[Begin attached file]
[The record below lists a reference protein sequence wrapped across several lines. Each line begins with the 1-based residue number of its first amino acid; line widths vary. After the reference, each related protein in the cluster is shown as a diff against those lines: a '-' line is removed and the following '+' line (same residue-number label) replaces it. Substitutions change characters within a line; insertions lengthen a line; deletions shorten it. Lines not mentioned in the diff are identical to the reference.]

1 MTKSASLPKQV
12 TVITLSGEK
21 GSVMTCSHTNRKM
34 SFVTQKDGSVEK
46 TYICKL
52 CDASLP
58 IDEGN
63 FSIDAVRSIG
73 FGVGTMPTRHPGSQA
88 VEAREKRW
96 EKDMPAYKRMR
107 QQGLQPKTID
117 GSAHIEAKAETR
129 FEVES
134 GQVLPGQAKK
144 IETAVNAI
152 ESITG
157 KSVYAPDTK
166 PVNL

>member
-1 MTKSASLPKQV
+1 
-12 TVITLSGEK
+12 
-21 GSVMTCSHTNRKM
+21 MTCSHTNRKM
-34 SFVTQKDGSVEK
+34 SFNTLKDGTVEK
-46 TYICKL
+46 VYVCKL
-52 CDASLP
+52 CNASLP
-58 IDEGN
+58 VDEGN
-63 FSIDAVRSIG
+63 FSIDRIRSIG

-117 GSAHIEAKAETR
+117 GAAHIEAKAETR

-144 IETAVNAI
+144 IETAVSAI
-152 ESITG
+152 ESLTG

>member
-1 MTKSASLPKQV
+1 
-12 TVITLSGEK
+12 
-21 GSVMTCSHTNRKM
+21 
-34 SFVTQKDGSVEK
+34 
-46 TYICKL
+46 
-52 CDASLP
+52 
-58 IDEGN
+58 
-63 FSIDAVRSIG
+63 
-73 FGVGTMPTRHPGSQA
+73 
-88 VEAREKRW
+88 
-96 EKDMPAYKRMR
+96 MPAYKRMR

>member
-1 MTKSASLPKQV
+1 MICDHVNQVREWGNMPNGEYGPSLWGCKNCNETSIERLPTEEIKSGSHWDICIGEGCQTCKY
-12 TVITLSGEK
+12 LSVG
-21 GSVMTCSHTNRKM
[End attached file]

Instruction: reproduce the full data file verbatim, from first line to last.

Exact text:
[The record below lists a reference protein sequence wrapped across several lines. Each line begins with the 1-based residue number of its first amino acid; line widths vary. After the reference, each related protein in the cluster is shown as a diff against those lines: a '-' line is removed and the following '+' line (same residue-number label) replaces it. Substitutions change characters within a line; insertions lengthen a line; deletions shorten it. Lines not mentioned in the diff are identical to the reference.]

1 MTKSASLPKQV
12 TVITLSGEK
21 GSVMTCSHTNRKM
34 SFVTQKDGSVEK
46 TYICKL
52 CDASLP
58 IDEGN
63 FSIDAVRSIG
73 FGVGTMPTRHPGSQA
88 VEAREKRW
96 EKDMPAYKRMR
107 QQGLQPKTID
117 GSAHIEAKAETR
129 FEVES
134 GQVLPGQAKK
144 IETAVNAI
152 ESITG
157 KSVYAPDTK
166 PVNL

>member
-1 MTKSASLPKQV
+1 
-12 TVITLSGEK
+12 
-21 GSVMTCSHTNRKM
+21 MTCSHTNRKM
-34 SFVTQKDGSVEK
+34 SFNTLKDGTVEK
-46 TYICKL
+46 VYVCKL
-52 CDASLP
+52 CNASLP
-58 IDEGN
+58 VDEGN
-63 FSIDAVRSIG
+63 FSIDRIRSIG

-117 GSAHIEAKAETR
+117 GAAHIEAKAETR

-144 IETAVNAI
+144 IETAVSAI
-152 ESITG
+152 ESLTG

>member
-1 MTKSASLPKQV
+1 
-12 TVITLSGEK
+12 
-21 GSVMTCSHTNRKM
+21 
-34 SFVTQKDGSVEK
+34 
-46 TYICKL
+46 
-52 CDASLP
+52 
-58 IDEGN
+58 
-63 FSIDAVRSIG
+63 
-73 FGVGTMPTRHPGSQA
+73 
-88 VEAREKRW
+88 
-96 EKDMPAYKRMR
+96 MPAYKRMR

>member
-1 MTKSASLPKQV
+1 MICDHVNQVREWGNMPNGEYGPSLWGCKNCNETSIERLPTEEIKSGSHWDICIGEGCQTCKY
-12 TVITLSGEK
+12 LSVG
-21 GSVMTCSHTNRKM